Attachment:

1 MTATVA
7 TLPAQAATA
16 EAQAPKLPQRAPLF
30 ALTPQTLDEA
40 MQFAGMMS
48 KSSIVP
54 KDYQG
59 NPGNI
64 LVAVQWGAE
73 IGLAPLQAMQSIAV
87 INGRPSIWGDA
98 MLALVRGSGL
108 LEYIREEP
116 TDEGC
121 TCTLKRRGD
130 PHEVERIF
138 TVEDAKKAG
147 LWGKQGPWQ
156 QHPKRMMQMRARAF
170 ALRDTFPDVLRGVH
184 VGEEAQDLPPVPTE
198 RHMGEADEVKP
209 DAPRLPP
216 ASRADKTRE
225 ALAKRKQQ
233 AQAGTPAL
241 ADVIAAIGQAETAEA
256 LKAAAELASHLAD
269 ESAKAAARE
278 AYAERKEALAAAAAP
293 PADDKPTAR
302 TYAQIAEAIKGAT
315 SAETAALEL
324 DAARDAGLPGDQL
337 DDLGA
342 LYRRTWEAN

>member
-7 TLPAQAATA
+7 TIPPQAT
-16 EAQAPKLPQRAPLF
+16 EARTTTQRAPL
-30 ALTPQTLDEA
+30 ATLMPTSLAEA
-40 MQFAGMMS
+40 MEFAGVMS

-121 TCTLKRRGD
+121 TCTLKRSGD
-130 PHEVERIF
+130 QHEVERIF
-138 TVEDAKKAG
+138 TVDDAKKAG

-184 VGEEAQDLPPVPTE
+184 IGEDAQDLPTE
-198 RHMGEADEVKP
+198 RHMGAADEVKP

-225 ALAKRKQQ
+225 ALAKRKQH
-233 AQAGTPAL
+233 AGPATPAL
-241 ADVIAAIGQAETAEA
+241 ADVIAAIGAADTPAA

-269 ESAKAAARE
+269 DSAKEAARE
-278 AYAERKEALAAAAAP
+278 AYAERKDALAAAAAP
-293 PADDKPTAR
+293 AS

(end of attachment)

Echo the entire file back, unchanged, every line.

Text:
1 MTATVA
7 TLPAQAATA
16 EAQAPKLPQRAPLF
30 ALTPQTLDEA
40 MQFAGMMS
48 KSSIVP
54 KDYQG
59 NPGNI
64 LVAVQWGAE
73 IGLAPLQAMQSIAV
87 INGRPSIWGDA
98 MLALVRGSGL
108 LEYIREEP
116 TDEGC
121 TCTLKRRGD
130 PHEVERIF
138 TVEDAKKAG
147 LWGKQGPWQ
156 QHPKRMMQMRARAF
170 ALRDTFPDVLRGVH
184 VGEEAQDLPPVPTE
198 RHMGEADEVKP
209 DAPRLPP
216 ASRADKTRE
225 ALAKRKQQ
233 AQAGTPAL
241 ADVIAAIGQAETAEA
256 LKAAAELASHLAD
269 ESAKAAARE
278 AYAERKEALAAAAAP
293 PADDKPTAR
302 TYAQIAEAIKGAT
315 SAETAALEL
324 DAARDAGLPGDQL
337 DDLGA
342 LYRRTWEAN

>member
-7 TLPAQAATA
+7 TIPPQAT
-16 EAQAPKLPQRAPLF
+16 EARTTTQRAPL
-30 ALTPQTLDEA
+30 ATLMPTSLAEA
-40 MQFAGMMS
+40 MEFAGVMS

-121 TCTLKRRGD
+121 TCTLKRSGD
-130 PHEVERIF
+130 QHEVERIF
-138 TVEDAKKAG
+138 TVDDAKKAG

-184 VGEEAQDLPPVPTE
+184 IGEDAQDLPTE
-198 RHMGEADEVKP
+198 RHMGAADEVKP

-225 ALAKRKQQ
+225 ALAKRKQH
-233 AQAGTPAL
+233 AGPATPAL
-241 ADVIAAIGQAETAEA
+241 ADVIAAIGAADTPAA

-269 ESAKAAARE
+269 DSAKEAARE
-278 AYAERKEALAAAAAP
+278 AYAERKDALAAAAAP
-293 PADDKPTAR
+293 AS